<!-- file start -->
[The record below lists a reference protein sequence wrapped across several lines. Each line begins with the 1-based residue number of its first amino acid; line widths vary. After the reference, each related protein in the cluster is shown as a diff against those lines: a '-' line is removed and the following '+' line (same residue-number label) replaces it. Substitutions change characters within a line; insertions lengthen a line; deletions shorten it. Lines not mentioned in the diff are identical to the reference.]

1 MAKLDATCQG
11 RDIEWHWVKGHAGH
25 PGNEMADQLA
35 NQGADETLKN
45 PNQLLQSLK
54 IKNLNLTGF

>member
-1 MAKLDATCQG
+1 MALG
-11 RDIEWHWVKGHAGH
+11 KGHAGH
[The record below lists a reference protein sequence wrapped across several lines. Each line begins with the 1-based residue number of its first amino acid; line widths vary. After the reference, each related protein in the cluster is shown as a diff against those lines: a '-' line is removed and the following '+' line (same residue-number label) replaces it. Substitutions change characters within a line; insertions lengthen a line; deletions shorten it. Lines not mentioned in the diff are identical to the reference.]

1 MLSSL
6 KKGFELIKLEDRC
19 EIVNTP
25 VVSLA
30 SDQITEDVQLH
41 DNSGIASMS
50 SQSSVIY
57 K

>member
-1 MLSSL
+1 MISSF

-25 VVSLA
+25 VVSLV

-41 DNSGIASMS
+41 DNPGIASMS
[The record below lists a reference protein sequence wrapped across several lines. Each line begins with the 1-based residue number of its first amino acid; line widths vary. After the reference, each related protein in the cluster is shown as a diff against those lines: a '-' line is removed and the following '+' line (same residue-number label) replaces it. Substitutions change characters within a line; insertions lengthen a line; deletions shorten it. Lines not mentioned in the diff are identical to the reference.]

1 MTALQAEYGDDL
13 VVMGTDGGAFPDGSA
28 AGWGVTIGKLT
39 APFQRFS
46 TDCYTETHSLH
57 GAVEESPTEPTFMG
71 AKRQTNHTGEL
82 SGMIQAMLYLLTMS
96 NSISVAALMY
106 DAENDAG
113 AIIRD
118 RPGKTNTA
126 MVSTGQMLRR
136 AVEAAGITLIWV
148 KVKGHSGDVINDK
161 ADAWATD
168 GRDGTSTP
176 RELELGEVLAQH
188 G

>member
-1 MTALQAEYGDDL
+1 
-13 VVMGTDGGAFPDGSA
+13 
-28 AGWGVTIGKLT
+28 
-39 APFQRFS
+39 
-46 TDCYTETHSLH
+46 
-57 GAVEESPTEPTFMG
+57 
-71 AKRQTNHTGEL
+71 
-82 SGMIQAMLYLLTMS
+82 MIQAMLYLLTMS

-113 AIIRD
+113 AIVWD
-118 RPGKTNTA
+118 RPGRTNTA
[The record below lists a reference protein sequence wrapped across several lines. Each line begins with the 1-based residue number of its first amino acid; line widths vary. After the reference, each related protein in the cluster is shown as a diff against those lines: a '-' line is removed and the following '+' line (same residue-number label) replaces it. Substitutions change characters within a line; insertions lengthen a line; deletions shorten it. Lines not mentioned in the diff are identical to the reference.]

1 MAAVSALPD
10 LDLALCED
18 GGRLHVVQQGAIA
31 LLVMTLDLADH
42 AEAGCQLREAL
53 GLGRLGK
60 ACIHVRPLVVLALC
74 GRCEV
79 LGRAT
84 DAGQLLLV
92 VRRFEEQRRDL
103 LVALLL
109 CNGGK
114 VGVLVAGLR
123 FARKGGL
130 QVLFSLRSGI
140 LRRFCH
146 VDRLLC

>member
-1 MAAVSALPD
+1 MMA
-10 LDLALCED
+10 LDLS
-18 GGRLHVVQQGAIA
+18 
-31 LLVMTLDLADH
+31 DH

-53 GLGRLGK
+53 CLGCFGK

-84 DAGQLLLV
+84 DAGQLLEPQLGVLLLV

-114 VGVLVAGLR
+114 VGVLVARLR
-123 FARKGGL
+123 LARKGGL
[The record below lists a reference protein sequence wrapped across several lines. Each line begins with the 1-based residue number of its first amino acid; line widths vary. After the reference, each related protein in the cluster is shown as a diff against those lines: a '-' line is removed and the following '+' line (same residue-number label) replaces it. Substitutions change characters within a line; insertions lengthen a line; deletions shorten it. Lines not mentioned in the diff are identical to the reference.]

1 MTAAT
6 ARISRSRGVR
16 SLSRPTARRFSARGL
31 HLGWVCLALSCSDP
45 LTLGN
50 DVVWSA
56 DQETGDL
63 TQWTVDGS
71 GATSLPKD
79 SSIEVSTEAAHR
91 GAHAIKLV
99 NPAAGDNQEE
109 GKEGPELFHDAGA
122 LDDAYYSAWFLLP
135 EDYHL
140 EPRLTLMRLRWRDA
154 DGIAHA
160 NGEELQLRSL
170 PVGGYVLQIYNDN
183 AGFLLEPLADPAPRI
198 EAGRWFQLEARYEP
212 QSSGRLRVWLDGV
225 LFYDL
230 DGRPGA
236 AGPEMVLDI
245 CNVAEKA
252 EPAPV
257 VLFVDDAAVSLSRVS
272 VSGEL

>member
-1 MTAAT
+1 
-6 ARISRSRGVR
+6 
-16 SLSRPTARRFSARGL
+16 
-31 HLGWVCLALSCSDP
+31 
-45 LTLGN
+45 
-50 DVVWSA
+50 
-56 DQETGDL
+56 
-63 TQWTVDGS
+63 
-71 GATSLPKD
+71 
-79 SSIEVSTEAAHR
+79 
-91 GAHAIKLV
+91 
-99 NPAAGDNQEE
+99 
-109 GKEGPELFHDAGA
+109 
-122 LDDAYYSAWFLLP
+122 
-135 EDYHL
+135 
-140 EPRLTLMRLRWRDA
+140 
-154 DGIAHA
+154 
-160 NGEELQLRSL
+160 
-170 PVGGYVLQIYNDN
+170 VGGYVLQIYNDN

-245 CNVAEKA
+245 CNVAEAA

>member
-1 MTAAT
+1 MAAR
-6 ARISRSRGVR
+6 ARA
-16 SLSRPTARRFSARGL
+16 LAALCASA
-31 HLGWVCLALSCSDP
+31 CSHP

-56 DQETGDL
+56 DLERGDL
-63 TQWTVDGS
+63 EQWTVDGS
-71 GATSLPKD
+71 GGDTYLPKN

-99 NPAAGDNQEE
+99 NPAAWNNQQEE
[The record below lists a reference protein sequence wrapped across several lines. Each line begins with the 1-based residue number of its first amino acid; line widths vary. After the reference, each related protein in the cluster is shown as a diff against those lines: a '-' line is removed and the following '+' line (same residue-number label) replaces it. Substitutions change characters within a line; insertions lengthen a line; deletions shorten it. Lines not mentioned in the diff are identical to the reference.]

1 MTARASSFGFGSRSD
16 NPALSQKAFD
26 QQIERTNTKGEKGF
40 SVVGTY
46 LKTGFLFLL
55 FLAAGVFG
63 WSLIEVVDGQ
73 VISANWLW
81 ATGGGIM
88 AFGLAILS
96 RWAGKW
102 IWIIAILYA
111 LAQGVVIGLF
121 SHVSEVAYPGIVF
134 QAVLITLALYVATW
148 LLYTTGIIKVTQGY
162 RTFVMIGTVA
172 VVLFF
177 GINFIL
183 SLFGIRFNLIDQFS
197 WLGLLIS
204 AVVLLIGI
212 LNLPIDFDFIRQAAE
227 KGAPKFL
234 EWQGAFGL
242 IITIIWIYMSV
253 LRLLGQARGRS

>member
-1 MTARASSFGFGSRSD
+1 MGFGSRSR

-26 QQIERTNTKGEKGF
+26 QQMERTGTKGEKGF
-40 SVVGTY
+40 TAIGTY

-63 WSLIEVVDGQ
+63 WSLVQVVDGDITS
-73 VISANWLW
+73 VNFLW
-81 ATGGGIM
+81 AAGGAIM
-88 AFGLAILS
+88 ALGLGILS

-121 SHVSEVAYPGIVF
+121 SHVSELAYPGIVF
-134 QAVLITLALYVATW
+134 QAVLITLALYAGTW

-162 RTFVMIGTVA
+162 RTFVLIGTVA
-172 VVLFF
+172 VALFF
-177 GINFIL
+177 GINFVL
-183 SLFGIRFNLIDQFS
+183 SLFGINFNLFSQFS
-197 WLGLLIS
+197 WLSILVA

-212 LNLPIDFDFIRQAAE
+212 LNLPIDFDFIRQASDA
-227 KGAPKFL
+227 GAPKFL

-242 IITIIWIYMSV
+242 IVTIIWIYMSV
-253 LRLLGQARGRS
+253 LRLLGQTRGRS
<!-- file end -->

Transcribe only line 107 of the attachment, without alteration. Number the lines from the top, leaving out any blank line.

1 MTAAT